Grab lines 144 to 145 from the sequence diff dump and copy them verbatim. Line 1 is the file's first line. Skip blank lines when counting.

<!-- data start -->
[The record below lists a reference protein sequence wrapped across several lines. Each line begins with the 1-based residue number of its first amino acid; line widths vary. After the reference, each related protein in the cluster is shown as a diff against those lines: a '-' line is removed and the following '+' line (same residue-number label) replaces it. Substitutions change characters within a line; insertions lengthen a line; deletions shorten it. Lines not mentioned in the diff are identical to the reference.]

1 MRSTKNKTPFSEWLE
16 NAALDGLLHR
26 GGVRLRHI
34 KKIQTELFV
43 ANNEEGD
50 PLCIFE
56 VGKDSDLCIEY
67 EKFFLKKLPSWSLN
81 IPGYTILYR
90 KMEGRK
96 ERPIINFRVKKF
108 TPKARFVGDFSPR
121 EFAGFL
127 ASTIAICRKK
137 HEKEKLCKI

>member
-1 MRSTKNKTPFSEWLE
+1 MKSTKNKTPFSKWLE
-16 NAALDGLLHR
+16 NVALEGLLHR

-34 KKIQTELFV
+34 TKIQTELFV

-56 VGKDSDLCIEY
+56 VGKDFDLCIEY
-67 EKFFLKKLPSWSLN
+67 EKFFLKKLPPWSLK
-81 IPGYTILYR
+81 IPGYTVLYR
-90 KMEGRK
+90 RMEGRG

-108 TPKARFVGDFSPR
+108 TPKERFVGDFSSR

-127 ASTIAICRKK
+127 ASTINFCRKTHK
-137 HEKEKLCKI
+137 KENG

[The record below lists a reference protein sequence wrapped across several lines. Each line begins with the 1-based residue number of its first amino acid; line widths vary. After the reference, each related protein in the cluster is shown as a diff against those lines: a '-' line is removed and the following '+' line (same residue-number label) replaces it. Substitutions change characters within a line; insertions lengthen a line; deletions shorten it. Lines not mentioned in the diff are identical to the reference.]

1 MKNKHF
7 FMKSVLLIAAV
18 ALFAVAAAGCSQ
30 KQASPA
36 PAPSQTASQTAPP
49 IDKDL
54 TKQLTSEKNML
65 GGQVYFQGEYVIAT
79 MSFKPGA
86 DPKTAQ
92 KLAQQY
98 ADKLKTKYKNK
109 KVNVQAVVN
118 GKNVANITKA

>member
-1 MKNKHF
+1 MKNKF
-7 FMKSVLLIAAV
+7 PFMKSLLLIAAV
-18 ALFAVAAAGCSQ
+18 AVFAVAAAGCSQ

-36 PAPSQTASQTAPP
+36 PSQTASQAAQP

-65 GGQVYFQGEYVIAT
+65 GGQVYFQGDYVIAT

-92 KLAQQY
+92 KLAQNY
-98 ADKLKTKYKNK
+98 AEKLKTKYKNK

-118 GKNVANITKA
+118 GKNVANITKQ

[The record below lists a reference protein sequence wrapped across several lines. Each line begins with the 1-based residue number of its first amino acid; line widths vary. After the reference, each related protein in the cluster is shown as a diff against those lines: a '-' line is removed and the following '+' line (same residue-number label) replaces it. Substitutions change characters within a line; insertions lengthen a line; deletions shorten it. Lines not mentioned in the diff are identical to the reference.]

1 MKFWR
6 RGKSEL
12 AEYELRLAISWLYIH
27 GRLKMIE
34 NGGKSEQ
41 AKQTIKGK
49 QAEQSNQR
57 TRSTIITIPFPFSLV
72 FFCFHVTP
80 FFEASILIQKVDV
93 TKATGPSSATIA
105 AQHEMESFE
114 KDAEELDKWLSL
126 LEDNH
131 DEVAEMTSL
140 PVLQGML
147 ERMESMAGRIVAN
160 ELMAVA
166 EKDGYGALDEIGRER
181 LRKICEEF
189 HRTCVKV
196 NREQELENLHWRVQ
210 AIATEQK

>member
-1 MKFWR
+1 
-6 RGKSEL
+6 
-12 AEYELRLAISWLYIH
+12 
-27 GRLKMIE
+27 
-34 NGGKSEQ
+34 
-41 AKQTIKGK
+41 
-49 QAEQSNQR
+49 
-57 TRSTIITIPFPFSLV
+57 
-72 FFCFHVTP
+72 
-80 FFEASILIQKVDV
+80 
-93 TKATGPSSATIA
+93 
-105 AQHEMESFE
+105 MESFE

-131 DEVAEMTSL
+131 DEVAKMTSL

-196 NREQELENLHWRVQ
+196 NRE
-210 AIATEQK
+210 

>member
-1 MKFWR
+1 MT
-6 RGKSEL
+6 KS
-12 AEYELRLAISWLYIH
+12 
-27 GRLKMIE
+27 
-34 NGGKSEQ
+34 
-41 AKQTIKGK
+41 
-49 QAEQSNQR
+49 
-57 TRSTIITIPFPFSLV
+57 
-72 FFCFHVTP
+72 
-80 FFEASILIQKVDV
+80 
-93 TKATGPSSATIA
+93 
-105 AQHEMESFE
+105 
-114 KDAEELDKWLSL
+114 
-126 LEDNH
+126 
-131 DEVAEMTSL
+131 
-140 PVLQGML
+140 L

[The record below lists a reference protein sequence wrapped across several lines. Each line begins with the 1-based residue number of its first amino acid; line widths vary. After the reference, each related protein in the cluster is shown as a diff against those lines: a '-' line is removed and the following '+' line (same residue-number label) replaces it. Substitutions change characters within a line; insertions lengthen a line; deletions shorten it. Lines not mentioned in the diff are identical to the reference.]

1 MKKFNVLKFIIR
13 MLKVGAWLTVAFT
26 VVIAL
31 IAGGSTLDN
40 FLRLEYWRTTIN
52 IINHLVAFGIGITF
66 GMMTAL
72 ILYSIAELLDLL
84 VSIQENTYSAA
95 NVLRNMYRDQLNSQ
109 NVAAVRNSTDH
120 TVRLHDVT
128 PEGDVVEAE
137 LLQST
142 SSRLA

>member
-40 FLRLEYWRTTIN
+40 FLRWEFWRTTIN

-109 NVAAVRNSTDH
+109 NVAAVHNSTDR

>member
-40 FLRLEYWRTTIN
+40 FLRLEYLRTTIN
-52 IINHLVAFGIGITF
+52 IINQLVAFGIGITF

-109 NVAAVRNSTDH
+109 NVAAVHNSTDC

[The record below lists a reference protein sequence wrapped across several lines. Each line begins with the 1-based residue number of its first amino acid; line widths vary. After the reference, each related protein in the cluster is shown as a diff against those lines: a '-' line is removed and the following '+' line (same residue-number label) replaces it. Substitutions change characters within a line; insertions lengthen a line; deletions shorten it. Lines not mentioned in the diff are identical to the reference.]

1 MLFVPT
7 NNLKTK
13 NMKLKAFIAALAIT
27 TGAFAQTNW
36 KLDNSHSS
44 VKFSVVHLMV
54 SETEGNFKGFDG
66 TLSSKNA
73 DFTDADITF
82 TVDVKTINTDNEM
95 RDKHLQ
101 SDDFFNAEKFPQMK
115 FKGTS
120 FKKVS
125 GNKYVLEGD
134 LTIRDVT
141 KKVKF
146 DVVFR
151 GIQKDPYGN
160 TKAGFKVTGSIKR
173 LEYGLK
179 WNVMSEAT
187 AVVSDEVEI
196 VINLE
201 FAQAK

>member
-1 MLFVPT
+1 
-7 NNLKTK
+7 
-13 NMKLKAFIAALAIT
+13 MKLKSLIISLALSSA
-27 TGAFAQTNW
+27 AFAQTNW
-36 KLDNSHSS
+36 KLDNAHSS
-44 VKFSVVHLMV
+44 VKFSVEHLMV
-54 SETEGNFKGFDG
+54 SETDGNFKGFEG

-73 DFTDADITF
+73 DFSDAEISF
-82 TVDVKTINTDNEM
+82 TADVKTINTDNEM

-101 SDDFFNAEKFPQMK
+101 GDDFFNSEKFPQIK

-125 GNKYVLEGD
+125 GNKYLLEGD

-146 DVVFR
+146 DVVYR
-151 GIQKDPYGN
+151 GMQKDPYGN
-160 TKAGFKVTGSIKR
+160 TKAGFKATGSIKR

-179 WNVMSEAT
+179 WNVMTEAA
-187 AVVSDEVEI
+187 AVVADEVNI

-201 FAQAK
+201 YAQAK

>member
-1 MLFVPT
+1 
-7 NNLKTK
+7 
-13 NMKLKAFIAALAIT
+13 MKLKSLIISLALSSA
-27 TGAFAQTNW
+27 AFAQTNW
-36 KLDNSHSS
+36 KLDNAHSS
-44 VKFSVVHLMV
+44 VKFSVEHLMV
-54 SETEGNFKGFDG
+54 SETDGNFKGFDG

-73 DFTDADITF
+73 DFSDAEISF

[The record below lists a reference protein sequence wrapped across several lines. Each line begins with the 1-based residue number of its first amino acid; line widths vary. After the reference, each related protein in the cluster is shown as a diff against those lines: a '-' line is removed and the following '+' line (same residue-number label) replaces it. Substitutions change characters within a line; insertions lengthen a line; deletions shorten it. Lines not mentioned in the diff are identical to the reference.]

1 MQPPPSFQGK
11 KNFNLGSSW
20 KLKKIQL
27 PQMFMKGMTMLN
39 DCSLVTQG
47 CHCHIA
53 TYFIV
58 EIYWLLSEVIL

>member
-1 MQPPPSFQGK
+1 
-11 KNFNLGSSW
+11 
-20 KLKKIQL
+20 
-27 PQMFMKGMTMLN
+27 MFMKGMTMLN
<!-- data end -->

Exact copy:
-80 FFEASILIQKVDV
+80 